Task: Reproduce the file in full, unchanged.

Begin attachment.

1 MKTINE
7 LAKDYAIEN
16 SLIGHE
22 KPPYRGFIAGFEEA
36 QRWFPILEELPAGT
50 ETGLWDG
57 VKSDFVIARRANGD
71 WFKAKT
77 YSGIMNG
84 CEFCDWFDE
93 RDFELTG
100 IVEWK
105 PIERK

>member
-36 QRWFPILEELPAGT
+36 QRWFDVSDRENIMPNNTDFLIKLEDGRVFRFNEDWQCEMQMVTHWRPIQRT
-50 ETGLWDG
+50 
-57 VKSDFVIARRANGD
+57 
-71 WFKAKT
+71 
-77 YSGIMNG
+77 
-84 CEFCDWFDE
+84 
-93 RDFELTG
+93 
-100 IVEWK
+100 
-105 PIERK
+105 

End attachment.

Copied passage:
1 MKTINE
7 LAKDYAIEN
16 SLIGHE
22 KPPYRGFIAGFEEA
36 QRWFPILEELPAGT
50 ETGLWDG
57 VKSDFVIARRANGD
71 WFKAKT
77 YSGIMNG
84 CEFCDWFDE
93 RDFELTG
100 IVEWK
105 PIERK

>member
-36 QRWFPILEELPAGT
+36 QRWFDVSDRENIMPNNTDFLIKLEDGRVFRFNEDWQCEMQMVTHWRPIQRT
-50 ETGLWDG
+50 
-57 VKSDFVIARRANGD
+57 
-71 WFKAKT
+71 
-77 YSGIMNG
+77 
-84 CEFCDWFDE
+84 
-93 RDFELTG
+93 
-100 IVEWK
+100 
-105 PIERK
+105 